“People who are employees, treated as employees, have been able to assert their right as employees. In circulating this spreadsheet, they are acting concertedly, they are joining with their co-workers to say we think pay transparency is important,” said Sharon Block, executive director of the Labor and Worklife Program at Harvard Law School. “They cannot be fired for that. The law says they have a right to act concertedly.”
“Even if your employer publishes policies prohibiting you from sharing your salary, you have every right to do it ... if you’re an employee covered by the National Labor Relations Act.”
But for people who are not covered under the NLRA, there is more risk. “If your rights aren’t protected by the National Labor Relations Act, technically an employer could say, ‘We don’t like this behavior, we don’t care that you’re doing it with other people, we are going to retaliate against you for it,’” Block said.
Anonymity has been helpful for people sharing through Google spreadsheets. “On our spreadsheets, we allowed submitters to be as specific or as vague as they wanted to be. This was important in a field with such small and specialized subfields,” said the Arts and Museum Transparency spokesperson.
How To Read And Interpret A Salary Spreadsheet
Keep in mind that working conditions and salary information are self-reported on these spreadsheets, so they cannot be verified.
As a reader, you’ll also face a technological constraint in that you can’t edit a locked Google spreadsheet to suit your own needs. “It’s kind of an overwhelming amount to scroll through,” Habersham said. He noted that this is why his group, Real Agency Salaries, is working to scale up from a Google spreadsheet to a salary compensation platform.
In the meantime, several organizers of salary transparency spreadsheets gave tips on how to apply what you learn from a spreadsheet.
Analyze the salary ranges. “Take it as an estimate and look at a range,” Habersham said. “If you’re looking at the general range and trying to find that happy medium, I think that’s where you’re better equipped to make an informed decision.”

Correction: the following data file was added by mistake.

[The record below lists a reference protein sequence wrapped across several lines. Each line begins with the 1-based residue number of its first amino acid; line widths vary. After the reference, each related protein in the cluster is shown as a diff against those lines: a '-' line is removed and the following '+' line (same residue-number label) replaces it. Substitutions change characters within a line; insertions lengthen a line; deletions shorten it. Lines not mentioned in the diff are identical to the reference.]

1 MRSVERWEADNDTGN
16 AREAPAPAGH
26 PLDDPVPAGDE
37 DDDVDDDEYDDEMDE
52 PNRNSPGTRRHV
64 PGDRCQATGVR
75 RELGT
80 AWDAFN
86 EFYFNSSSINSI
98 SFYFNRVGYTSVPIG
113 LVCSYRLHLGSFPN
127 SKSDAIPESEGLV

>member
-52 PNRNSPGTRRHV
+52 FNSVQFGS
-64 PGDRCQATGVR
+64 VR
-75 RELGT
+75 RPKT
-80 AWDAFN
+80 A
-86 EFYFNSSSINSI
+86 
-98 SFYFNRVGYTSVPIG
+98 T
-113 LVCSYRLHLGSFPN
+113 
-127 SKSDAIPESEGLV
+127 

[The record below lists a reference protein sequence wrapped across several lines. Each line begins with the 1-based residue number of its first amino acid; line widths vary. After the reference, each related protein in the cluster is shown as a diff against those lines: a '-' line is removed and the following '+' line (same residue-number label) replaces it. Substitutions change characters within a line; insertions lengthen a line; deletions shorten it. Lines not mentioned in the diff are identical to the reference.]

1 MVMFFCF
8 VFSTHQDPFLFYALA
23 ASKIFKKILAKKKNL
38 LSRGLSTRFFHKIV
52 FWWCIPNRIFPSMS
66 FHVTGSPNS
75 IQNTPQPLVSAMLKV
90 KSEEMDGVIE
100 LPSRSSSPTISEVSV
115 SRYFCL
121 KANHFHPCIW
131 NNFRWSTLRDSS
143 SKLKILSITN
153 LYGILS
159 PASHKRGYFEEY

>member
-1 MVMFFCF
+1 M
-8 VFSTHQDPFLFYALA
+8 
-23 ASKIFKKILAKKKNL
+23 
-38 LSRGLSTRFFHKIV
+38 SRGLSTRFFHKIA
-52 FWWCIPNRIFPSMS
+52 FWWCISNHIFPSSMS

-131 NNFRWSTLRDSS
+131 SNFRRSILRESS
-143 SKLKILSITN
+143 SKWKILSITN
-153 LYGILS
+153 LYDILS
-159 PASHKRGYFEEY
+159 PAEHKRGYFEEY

Go in with a specific question. You can simply browse, or you can go in with a question about work you want answered, said the Arts and Museum Transparency group. “Depending on the data provided, that might be: How does an assistant curator’s position in Boston compare to an assistant curator position in Dallas? How does pay at a mid-size institution compare to a major one?” the spokesperson said.
To uncover pay bias, look beyond people like yourself. “If you’re in any of the statistically lesser-paid categories, you want to be looking at data without those labels on it,” said Rachel Kennedy, an art director and co-lead of Real Agency Salaries. “You really want to be looking at the data from a holistic point of view, versus looking at if I’m a woman, just the women, because obviously that will give me a skewed number.” She advises looking at people who are the highest-paid on the sheet.
There Are Other Benefits Beyond Salary Information
When you are in control of what is put into a salary database, you get to decide what variables are relevant to your employment circumstances ― which may differ from what an employer’s pay survey thinks is relevant. The spreadsheet for baristas in Philadelphia allows workers to share what kind of injuries they have experienced on the job, for example.
This is the kind of information that supports more than individual wins like a salary raise. When you take one kind of united action with your colleagues, it can inspire you to take others. “In submitting your own info, you volunteer to be a little vulnerable for the greater good, just like thousands of other workers in your field did,” said the Arts and Museum Transparency spokesperson. “They see you and you see them. It’s powerful and can be a major step towards bridging isolation and transforming the field through unionization and other acts of solidarity.”
Plus, talking online can normalize talking about it in person.
“Writing down your salary on a Google spreadsheet is the first step. And then maybe after you do that, you’ll be happy to talk to the person next to you about it,” Kennedy said.